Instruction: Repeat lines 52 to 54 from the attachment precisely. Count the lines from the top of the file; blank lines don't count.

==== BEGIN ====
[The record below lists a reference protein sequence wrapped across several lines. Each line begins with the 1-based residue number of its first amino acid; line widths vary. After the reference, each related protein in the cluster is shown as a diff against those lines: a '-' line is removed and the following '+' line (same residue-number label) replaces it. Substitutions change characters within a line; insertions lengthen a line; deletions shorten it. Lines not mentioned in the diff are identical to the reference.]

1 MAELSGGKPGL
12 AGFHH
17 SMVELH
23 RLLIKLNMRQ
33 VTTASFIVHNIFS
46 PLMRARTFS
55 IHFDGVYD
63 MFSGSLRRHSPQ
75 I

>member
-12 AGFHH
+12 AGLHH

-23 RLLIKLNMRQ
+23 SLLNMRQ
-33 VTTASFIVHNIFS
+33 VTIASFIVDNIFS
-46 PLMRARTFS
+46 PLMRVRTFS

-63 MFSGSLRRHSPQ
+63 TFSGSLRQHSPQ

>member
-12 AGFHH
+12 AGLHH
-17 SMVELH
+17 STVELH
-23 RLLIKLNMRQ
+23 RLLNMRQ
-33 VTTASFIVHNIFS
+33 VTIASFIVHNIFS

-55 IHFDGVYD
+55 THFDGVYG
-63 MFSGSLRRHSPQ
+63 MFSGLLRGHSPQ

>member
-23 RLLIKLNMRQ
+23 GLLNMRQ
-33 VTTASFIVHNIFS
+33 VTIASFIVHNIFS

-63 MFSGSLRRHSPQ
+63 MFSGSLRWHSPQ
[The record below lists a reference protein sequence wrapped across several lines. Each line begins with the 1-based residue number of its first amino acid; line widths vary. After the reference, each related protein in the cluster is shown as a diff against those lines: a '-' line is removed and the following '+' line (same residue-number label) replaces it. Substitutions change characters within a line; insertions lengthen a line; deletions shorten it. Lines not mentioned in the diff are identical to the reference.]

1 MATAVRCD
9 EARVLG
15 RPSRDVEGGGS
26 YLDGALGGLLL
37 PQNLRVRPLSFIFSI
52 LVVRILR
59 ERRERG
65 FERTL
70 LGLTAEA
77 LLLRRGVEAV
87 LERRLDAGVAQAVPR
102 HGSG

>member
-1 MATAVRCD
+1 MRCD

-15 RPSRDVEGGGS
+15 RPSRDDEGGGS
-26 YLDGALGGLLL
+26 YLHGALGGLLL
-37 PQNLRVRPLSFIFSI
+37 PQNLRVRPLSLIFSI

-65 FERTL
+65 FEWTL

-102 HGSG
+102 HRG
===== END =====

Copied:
77 LLLRRGVEAV
87 LERRLDAGVAQAVPR
102 HGSG